This news is hitting me more than some of you, primarily because I remember looking week to week for the release lists that ST Holdings, one of the most important music distribution hubs in the UK, would post every week. I'd actually noticed recently that both dBridge's Exit Records and Marcus Intalex's soul:R imprint had moved operations to Bandcamp, but hadn't heard any word regarding why. Today, FACT is reporting that after scaling their operation earlier this year (dropping more than 150 in the process) to "work with a small number of approximately 30 record labels," FACT confirmed today that "ST will stop trading at the end of July, and aim to pay any money owned to labels in early September."

While vinyl purchasing has been on an upswing over the last few years (with NME reporting that the UK vinyl sales figures could topple the ~794K albums that were sold in 2013), that doesn't mean that services like ST Holdings, which operated with the idea of helping get vinyl from labels to shops, were still as viable these days as they had been during the last vinyl boom (around the late-'90s/early '00s). What was important about ST was a quote from owner Andrew Parkinson, who believed that a certain "ethos" was to remain for ST to live up to its potential. You could see it in the labels they were in charge of distributing in the past: they were the source of funneling music from DMZ, Blu Mar Ten Music, Dub Police, Swamp81, DSCI4, Deep Medi Musik, 31 Records, Critical, Subtitles, Commercial Suicide, Project 51, and a litany of other imprints were being distributed by ST Holdings since their launch in 1998. Now these labels ranged from some of the biggest in their scenes to smaller, more personal projects, but they all seemed to provide unique, forward-thinking sounds to whatever audience they were trying to reach. If you combine the shifts in the electronic music scene with the rise in digital, you can understand why ST Holdings would have to go from operating with a few niche imprints to not operating at all.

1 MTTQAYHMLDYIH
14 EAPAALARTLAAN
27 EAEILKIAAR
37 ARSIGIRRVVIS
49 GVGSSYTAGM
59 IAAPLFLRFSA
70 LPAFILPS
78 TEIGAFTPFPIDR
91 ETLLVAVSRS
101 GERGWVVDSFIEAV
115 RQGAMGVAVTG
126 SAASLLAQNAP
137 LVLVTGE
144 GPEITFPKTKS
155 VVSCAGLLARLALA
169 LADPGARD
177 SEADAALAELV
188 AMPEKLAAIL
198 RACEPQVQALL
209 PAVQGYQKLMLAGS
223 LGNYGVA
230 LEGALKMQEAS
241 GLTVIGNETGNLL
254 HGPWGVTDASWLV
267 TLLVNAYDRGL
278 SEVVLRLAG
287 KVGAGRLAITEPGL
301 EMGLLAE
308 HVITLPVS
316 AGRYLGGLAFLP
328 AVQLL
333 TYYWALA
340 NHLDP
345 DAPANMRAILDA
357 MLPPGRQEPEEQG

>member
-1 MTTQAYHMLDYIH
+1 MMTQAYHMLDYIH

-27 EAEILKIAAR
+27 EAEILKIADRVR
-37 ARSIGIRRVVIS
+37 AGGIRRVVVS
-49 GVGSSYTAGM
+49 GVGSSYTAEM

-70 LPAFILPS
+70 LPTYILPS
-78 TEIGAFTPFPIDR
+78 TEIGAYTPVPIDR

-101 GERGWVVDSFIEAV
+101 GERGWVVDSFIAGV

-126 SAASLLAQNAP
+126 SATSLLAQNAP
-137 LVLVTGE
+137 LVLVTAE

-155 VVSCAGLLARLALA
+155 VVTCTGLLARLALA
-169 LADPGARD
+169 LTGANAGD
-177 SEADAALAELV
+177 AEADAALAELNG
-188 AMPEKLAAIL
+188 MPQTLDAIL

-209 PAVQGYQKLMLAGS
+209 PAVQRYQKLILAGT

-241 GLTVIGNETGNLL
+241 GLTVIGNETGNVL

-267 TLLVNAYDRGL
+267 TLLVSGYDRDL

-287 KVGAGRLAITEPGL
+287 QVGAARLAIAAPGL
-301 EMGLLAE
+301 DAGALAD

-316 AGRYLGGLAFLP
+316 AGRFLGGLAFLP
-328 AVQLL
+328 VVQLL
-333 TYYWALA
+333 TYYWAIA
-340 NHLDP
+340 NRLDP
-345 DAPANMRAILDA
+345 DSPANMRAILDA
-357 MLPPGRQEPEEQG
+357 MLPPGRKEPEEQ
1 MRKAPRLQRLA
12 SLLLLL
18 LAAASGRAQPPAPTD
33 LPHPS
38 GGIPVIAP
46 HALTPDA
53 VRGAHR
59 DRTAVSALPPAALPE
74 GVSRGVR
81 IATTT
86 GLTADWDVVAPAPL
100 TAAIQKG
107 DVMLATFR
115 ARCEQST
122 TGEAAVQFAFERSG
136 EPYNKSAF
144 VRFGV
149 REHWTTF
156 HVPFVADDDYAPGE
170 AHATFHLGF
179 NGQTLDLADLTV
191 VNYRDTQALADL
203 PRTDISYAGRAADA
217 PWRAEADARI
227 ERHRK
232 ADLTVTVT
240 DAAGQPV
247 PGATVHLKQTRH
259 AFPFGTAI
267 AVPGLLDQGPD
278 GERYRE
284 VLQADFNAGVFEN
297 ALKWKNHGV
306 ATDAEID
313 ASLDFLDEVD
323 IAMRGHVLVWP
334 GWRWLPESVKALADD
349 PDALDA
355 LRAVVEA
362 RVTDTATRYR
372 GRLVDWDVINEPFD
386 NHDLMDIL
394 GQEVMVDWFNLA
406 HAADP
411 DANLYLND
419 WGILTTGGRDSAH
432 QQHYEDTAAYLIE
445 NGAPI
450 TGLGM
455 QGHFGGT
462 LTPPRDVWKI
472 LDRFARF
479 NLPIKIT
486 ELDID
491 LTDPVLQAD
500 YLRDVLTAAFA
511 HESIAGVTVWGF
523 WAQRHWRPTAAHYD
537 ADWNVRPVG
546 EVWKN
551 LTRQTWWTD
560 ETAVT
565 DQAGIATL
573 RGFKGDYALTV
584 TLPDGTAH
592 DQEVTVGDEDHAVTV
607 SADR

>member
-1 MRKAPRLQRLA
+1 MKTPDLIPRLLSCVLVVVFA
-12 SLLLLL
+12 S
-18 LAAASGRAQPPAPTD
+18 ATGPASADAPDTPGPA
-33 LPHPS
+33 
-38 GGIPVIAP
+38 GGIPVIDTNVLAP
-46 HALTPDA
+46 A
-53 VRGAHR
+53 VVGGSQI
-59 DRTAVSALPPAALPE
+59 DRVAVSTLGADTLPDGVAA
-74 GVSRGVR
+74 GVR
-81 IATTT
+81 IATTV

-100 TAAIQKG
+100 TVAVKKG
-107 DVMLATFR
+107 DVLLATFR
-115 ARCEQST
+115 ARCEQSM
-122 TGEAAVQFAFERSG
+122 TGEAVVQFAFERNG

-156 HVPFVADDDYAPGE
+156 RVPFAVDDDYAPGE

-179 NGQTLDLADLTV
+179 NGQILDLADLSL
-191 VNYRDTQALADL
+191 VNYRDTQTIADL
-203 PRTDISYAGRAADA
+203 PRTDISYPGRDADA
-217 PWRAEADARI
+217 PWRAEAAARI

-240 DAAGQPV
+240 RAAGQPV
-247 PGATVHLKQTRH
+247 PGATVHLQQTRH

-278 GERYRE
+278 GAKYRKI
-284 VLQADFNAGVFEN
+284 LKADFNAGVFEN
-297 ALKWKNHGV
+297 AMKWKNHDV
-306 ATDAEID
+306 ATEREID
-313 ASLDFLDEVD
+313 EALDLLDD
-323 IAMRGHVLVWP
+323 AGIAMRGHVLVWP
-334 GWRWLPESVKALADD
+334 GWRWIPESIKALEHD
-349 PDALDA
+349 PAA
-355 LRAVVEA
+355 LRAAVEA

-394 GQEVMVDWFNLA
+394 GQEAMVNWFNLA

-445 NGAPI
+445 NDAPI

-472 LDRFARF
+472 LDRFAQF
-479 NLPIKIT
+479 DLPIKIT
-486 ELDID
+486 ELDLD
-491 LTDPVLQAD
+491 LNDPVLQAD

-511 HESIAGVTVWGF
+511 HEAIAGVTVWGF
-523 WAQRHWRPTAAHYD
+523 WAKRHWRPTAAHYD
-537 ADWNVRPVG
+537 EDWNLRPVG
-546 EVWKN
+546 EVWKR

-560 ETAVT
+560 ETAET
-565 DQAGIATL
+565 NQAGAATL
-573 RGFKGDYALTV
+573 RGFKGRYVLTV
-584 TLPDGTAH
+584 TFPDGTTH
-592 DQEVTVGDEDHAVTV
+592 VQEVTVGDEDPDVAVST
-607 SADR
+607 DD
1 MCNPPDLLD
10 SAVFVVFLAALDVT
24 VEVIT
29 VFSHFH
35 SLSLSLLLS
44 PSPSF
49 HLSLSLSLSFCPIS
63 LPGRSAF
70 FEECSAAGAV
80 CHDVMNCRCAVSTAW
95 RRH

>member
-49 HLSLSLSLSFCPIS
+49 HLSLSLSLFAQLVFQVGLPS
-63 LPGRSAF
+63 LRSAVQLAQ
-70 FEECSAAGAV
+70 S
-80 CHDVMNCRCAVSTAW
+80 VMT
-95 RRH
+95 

That's not to say vinyl is truly dead, but the loss of ST Holdings make it harder for labels to consistently put out vinyl than it had been previously. Paradox continues to champion the medium, as do many other producers and label heads, but now more will be forced to do it on their own if they see fit. Kind of odd to get this news during the same week that Pioneer announced their new direct drive turntable.